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Jefferson’s Brief History
Sitting amid 30 acres of land on the northwest side of San Antonio, is the beautiful and historic campus of Thomas Jefferson High School. It was built in 1931-32 with the assistance of local artisans and craftsmen. In 1929 only two high schools existed in San Antonio, Brackenridge High on the South Side of town and Main Avenue High on the North.
The citizens of San Antonio passed a $3,700,000 school bond proposal and the newly founded senior high school referred to in Life Magazine as “the most outstanding high school in America” was to be the last project in this public school building program. The San Antonio Independent School District, with the recommendation of Superintendent Hartley, purchased a 33-acre tract of land known as Spanish Acres for $94,588.75. It was a site overgrown with weeds and mesquite trees, accessible only on horseback because there were no roads past Fredericksburg Road at the time.
The School Board along with Phelps and DeWees, project supervising architects, recommended the architectural firm of Adams and Adams to design the building. Created in a Spanish Moorish design to reflect its proximity to The Old Spanish Trail, it was to be an expensive building costing more that $1,250,000. School District officials were criticized for this extravagance during the Depression Era when hundreds waited in bread lines and families went hungry. The structure looked like a luxury hotel, a university campus, or a palatial residence built like a Spanish estate.
The construction of the school in 1931-32 did put food on the table for the families of many local workers. Local artisans in the Works Progress Administration Program (WPA) built most of the structure and their logo still remains on tiles in the library at the school. Eight mule-drawn rigs were used to dig the 35-foot deep holes for the foundation. An Italian immigrant, Hannibal Pianta and his son Eugene did the elaborate carvings that create the columns of the entryway at the main entrance. The ornamental concrete was made in sections using concrete molds located at the Pianta Company on Fredericksburg Road and then transported to the site. The Pianta family also did the ornamental work at the Aztec theater, and their grandfather contributed to the elaborate stonework at the Texas State Capitol. The interior of the school and a special hexagonal pond located in an interior patio are all ornamented with decorative tile in the Spanish motif created by Tony Lozano of Redondo Tile.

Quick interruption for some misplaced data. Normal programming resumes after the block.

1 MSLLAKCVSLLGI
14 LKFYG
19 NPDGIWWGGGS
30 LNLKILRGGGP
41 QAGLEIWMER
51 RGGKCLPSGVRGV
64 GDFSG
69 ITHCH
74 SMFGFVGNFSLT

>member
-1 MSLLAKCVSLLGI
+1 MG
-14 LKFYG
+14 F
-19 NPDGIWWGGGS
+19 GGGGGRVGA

Construction began in the fall of 1930 and when completed in January 1932, it was like no other school in the entire country. The building itself, in Spanish-Moorish design, is built around two large patios, with a large silver-domed tower and a sub-tower. The roof is made of red Spanish tile and wrought iron balconies protrude from the windows.
The Auditorium has a capacity of 2,000 students, an inclined floor leading to a sunken orchestra pit and, in back, an enclosed movie projection booth. A large ornate proscenium arch in a half circle crowns the stage. The school was the first to have its own gymnasium and its own “Heraldic Coat of Arms” created by Max Fredrick of Adams and Adams. The crest is cast on all four sides of the tower dome and bears the motto “In omni uno” or “All for one and one for all.”